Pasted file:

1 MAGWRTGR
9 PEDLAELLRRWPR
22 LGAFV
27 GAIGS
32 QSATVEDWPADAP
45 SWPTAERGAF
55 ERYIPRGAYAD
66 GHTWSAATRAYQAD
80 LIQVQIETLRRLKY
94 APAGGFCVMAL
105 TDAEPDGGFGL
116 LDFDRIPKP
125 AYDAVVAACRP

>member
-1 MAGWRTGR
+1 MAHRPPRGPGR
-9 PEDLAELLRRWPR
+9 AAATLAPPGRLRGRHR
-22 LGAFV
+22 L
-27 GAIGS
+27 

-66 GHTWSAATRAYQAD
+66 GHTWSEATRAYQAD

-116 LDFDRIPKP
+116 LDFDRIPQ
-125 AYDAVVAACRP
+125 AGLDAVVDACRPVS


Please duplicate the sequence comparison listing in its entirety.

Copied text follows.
1 MAGWRTGR
9 PEDLAELLRRWPR
22 LGAFV
27 GAIGS
32 QSATVEDWPADAP
45 SWPTAERGAF
55 ERYIPRGAYAD
66 GHTWSAATRAYQAD
80 LIQVQIETLRRLKY
94 APAGGFCVMAL
105 TDAEPDGGFGL
116 LDFDRIPKP
125 AYDAVVAACRP

>member
-1 MAGWRTGR
+1 MAHRPPRGPGR
-9 PEDLAELLRRWPR
+9 AAATLAPPGRLRGRHR
-22 LGAFV
+22 L
-27 GAIGS
+27 

-66 GHTWSAATRAYQAD
+66 GHTWSEATRAYQAD

-116 LDFDRIPKP
+116 LDFDRIPQ
-125 AYDAVVAACRP
+125 AGLDAVVDACRPVS